I found the kits vary with what you can do with them, Yorkshire bitter add any extra sugar and far too bitter, Scottish heavy however you can near double sugar and still OK. Having said that the two can kits are far better taste than any one can kit. However temperature matters, so again Yorkshire bitter if it gets too warm far too bitter, Scottish heavy will get away with it better, and the Coopers range seem to stand much more heat.

Since too hot seems to alter taste very like too much sugar in early days I could not work out a happy medium as temperature was not constant. Latter I started the other direction will low alcohol as it means I can drink more, however low alcohol means does not keep as well and more likely get an infection. Around 3% seems OK.

But main thing is enjoy.
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Old 08-08-2017, 05:34 PM   #52
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Another beginners question. Pouring from the tap at the bottom of the keg means the beer comes out under a lot of pressure. Massive head on the beer. Any tips to calm it down a bit?
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Old 08-08-2017, 05:57 PM   #53
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Quote:
Originally Posted by Lido View Post
So just over 2 weeks since my last post and it has improved in terms of the aftertaste. Although initial flavours are a little more bitter.

Photo attached. What do you think?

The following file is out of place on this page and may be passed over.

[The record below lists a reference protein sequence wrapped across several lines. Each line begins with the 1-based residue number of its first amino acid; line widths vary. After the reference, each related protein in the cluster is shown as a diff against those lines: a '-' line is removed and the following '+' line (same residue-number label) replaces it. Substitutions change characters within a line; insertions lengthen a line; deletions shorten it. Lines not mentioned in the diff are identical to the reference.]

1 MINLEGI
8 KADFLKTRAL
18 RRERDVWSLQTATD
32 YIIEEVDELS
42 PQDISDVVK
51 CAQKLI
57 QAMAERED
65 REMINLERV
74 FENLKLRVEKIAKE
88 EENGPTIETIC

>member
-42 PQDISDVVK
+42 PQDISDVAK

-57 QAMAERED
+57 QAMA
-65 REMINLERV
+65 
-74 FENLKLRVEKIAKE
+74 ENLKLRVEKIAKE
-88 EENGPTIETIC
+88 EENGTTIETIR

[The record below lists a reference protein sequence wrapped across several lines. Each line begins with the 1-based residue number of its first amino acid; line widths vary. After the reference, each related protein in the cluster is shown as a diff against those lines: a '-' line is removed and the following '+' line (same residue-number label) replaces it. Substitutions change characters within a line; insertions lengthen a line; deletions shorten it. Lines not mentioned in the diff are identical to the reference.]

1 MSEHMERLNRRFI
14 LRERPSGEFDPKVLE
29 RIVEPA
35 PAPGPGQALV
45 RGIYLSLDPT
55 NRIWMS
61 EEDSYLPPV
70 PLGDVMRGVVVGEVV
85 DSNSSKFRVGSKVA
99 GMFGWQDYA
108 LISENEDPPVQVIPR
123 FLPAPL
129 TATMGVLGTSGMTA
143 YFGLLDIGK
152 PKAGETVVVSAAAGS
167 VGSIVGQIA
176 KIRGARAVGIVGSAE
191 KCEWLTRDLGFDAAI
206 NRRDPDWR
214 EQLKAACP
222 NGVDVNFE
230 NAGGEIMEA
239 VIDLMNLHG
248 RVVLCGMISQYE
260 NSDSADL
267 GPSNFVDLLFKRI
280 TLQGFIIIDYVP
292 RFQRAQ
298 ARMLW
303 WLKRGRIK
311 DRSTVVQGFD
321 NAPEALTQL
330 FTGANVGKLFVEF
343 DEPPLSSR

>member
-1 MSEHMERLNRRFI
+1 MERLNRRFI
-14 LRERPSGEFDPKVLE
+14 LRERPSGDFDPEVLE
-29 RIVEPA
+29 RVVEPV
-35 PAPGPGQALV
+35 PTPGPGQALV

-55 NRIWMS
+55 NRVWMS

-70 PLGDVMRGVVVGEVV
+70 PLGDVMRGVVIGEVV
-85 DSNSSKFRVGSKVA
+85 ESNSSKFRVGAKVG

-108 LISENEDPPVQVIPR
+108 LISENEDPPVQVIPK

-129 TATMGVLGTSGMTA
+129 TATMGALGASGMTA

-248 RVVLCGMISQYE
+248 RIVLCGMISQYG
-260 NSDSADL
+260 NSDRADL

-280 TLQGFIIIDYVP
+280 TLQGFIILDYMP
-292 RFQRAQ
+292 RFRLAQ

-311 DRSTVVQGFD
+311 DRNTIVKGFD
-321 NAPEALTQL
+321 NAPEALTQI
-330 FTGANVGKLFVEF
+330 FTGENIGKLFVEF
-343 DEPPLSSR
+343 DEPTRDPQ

Looks lovely and clear, great head, good lacing on the glass and great carbonation, I'd say you nailed it.
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Old Yesterday, 04:11 PM   #54
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12 weeks after transferring into the barrel and in my opinion, tasting better than ever! (hic)


I'm about to commence my second brew ready for Christmas. I drank a lovely Nebraska Nut Brown Ale in the US recently. Anybody recommend a kit that achieves a similar tipple?

http://nebraskabrewingco.com/portfol...tte-nut-brown/
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Old Yesterday, 05:51 PM   #55
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Quote:
Originally Posted by Lido View Post
I'm about to commence my second brew ready for Christmas. I drank a lovely Nebraska Nut Brown Ale in the US recently. Anybody recommend a kit that achieves a similar tipple?

http://nebraskabrewingco.com/portfol...tte-nut-brown/
In my view it's always difficult trying to clone a commercial beer, especially if you are using a kit as a basis. I have tried some kits purporting to be copies of commercial beers and they weren't anything like them.
Anyway your American Nut Brown Ale has the following description....

Our version of the classic English-style Brown Ale has a blend of six different malts and a hop schedule that results in a low hop character. The unique malt character brings to mind the taste of a blend of various nuts. Coffee, toffee, caramel tend to come to mind in this excellent session Ale.

ABV4.7%
IBU 20
Malts: Pale Ale, Aromatic, Oats, Caramel 60, Caramel 120, Chocolate
Hops: Galena

My suggestion is following based on a using a kit.....
First, if you are going to aim for about the same ABV, you could brew to 22 litres and use a 1.7kg kit can, plus 1 kg Dark DME and 350g Golden Syrup (half a supermarket squeezy bottle).
Next you want the chocolate and caramel, so a grain steep of say 50g chocolate malt and 150 g crystal malt should work. Personally I would avoid using oats unless you are going to try to mash them with Pale Malt.
The IBUs are quite low so that probably means using a Mild Ale kit one-can. Adjust the brew volume up or down to allow for different can weights.
Next Galena is used which is a bittering hop but has citrus. So you could dry hop with Columbus or Chinook which apparently are similar, but don't overdo it, say 25-30g.
In the end my suggestion might be nothing like it but at least you will have had fun in trying